The Stones that built Cambridge
This fascinating article will take the reader back through time to the early 1400’s. It covers the various building stones used in the construction of Cambridge through the ages. There is reference to transportation from quarry to development site and an indication of costs of the stone and its transportation. The research was greatly assisted by a publication called The Architectural History of the University of Cambridge by the late Robert Willis, published in 1886.
The city of Cambridge has no building stone of its own, sitting on gault mudstone, there is a small amount of chalk to the south east of the county and some limestone outcropping to a small area in the north western corner of the county. Medieval Cambridge was principally built in timber, the exceptions being ecclesiastical buildings, colleges, large houses, bridges and the castle! From early medieval times, limestone https://goldhome.com/our-lincolnshire-limestone/ was brought in from Rutland and Lincolnshire to the north and Northamptonshire, to the west via barges on the Rive Nene and over various fenland drains.
Car stone from Norfolk was occasionally used along with flint which built many churches but due to the nature of these materials most buildings would either be round or would have brick dressings and corner details. Flint would be either whole or knapped. Large quantities of chalk were used in construction especially between the 13th and 14th centuries. Evidence of chalk (clunch) can be found in footings including the castle chimneys, boundary walls etc. Also in the construction of St John’s College, Trinity College and in St Mary’s the Great. Chalk quarries were situated at Bunwell, Swaffham, Cherry Hinton Reach and Isleham, Barrington and Haslingfield. These were connected by canals, making transportation relatively simple. The downside was that chalk has a short life, for example most of the facing stone at Trinity required replacement after 150 years.
LATE MIDDLE AGES
King’s Hall at Trinity was commenced in the year 1400 along with a substantial wall along the length of the river bank, the building materials were brick, ragstone and chalk (clunch) from Hynton believed to be the old name for Cherry Hinton and Barrington.
Kings Hall chapel
Commenced in 1446 under master mason Reginald Ely who was credited with its design. The stone of choice was magnesium limestone from Tadcaster in Yorkshire. In 1461 when the masons heard that King Henry 6th had been defeated in the War of the Roses they downed tools and fled.
Work finally resumed in 1476 under the watchful eye of John Worlich, a mason who worked under Reginald Ely 20 years earlier. John would now assume the roll of master mason. Simon Clark who joined the team in 1477 was credited for the design of the tracery window on the east elevation and for other fine details, within the chapel fabric. In 1477 stone was brought from Peterborough and from Clipsham. John Bell stonemason was sent to Huntingdon to make other stone purchases. In 1480 there is evidence of stone being purchased from Weldon, Hasilborough and other places such as Ancaster in Lincolnshire. The death of Richard 3rd (August 1485) stopped work for 20 years. At the time 89 masons plus the master mason were employed. The quarry referred to as at Peterborough is most likely Barnack which was used to build Peterborough Cathedral and Burghley House.
The quarry at Hasilborough has not been firmly identified but is referred to by Dr Jennifer Alixander as Heselburgh by Heydour from written evidence during the year 1352. The quarry belongs to the Ancaster group.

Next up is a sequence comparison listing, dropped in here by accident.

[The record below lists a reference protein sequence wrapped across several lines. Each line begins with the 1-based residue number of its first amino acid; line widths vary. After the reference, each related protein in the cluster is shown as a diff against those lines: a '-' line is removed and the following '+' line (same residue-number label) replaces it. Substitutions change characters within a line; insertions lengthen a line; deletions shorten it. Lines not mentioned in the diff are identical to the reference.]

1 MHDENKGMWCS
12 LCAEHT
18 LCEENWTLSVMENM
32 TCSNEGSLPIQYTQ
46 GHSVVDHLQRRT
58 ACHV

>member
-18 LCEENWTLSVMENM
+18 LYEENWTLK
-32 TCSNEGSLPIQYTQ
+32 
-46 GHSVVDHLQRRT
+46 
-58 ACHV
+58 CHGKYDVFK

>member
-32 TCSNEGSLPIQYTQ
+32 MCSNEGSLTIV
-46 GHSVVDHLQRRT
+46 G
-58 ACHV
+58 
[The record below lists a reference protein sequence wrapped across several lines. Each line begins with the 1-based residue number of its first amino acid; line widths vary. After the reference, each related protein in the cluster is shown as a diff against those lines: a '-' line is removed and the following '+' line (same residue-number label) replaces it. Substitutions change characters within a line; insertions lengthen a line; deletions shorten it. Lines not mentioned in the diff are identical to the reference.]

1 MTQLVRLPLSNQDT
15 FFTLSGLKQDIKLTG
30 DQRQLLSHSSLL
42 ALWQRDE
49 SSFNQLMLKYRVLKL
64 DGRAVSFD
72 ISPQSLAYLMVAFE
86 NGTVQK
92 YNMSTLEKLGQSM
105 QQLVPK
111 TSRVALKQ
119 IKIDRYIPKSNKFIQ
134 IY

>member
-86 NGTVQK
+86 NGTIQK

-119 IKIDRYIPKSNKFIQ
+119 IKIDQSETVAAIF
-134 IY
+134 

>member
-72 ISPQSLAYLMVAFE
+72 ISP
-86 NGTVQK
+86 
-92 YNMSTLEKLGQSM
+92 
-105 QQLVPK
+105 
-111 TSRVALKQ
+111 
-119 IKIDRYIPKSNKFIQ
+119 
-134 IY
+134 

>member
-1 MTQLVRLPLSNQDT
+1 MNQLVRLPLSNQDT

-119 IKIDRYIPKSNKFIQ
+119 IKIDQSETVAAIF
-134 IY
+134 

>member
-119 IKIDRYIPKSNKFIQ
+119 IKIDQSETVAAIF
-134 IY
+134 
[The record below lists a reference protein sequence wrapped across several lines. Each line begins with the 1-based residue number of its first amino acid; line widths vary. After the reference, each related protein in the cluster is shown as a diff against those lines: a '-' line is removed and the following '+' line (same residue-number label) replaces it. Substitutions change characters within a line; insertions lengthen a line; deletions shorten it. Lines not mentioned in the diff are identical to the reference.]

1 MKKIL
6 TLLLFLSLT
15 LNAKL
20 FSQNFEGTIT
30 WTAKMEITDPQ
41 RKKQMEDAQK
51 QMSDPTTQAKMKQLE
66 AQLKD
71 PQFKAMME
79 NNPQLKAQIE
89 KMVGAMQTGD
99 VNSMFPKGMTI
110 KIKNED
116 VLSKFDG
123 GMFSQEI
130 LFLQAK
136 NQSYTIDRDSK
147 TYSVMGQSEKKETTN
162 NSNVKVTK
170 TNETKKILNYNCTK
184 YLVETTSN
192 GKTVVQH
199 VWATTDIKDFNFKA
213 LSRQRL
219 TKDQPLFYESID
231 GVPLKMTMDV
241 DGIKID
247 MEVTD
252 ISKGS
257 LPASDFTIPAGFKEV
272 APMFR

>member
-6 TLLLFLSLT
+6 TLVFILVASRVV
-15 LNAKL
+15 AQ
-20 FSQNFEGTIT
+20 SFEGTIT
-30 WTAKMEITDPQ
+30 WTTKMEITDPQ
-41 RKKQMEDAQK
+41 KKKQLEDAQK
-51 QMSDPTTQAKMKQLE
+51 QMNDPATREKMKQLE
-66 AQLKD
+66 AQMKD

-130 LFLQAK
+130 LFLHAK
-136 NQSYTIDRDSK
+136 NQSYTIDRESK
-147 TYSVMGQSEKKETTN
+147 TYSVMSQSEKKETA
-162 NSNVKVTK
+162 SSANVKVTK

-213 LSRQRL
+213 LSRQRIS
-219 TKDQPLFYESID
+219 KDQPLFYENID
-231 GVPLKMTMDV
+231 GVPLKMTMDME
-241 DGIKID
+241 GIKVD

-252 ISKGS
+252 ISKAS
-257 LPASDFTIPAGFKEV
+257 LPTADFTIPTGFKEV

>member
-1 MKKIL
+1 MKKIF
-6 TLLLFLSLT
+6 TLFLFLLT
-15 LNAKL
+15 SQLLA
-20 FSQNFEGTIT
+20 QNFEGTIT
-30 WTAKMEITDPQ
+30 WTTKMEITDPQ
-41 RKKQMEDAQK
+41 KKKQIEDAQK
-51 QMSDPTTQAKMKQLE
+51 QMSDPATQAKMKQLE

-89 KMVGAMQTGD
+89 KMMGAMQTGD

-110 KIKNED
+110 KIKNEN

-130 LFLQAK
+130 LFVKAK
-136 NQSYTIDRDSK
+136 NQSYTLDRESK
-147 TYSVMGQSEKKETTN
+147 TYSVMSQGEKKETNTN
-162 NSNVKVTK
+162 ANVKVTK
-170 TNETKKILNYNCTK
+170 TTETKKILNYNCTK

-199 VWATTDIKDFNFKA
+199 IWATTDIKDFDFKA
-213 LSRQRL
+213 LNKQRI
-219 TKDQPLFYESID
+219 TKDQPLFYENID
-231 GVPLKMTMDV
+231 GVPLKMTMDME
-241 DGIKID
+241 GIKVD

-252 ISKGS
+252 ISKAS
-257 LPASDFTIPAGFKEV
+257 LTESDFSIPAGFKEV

In 1508 the building of King’s College chapel resumes once more. During the year 1509 it is recorded that a large quantity of stone was purchased from quarries at Clipsham, Weldon and Yorkshire.
Paving for the church floor was described as marble or ragge of Kent. It is stated that the white magnesium limestone from Thefdale or Huddleston is most useful in determining the portion of the building erected during the reign of Henry 6th for after his deposition the regular supply of stone from Yorkshire ceased. An oolite from Northamptonshire or Rutland replaced it. There are further references to Clipsham and Weldon stone being identified above the level of the magnesium limestone except for the vaults of the north and south porches which are built according to contract of magnesium limestone from Hampole in Yorkshire. The chapel was finally completed in 1515. In 1560 Weldon stone was used on the western library at Trinity. Corpus Christi College was built from 1583 in oolitic limestone from King’s Cliffe, Northamptonshire.
At the entrance to Trinity College a mason’s lodge was built during the years 1518 to 1519. Reportedly 15 tons of stone was purchased from quarrymen at King’s Cliffe, Northamptonshire. The tower of King’s Hall was started at the same time. The Caius building was built between 1564 and 1573. Trees were recorded as being purchased from Sir Henry Cromwell (Knight of the Shire of Huntingdon and grandfather to Oliver Cromwell). Ramsey stone was purchased both Freestone and Ragge which was carried to Cambridge by land and water. Freestone also came from King’s Cliffe and Weldon.
White stone (Whyte) came from Haslingfield and Barrington (Clunch). A small amount of stone came from Barnwell near Oundle. King’s Cliffe (also spelt Kynges Clyffe) and also called Cliffe Regis is in Northampton and 6 miles west of Oundle. Haslingfield is 5 miles south of Cambridge. King’s Cliffe also supplied stone at 4 shillings ye tonne at ye pit. For the porch at Corpus Christi chapel (1583). Further costs included carriage by cart to the waters side at Gunworth 3 shillings Plus wharfage.
John Martin freemason was paid 14 pence per day for visiting the quarry and accompanying the stone on its journey. EDW Buck from March carried the stone by boat from Gunwell to Jesus Green for the sum of 3 shillings per tonne. Two tonnes of Weldon stone was used on the Chapel along with a quantity of marble from Sussex.
During 1559 reclaimed building stone is brought in from the Greyfriars in Cambridge which was abandoned 21 years earlier. Reclaimed stone also came from Ramsey Abbey in Huntingshire, newly quarried limestone was brought in from Barrington and Weldon transported along the River Ouse and into Cambridge by water.
Commencing in 1588 projects included, the Masters Lodge, the great gates and the outer wall. Large quantities of reclaimed stone were brought in from Cambridge Castle. The separate chapel at Corpus Christi College as started in 1579. The Earl of Bedford supplied 146 tonnes of reclaimed stone from Thorney Abbey. Thomas Wendy sent 182 loads from his Barnwell quarry.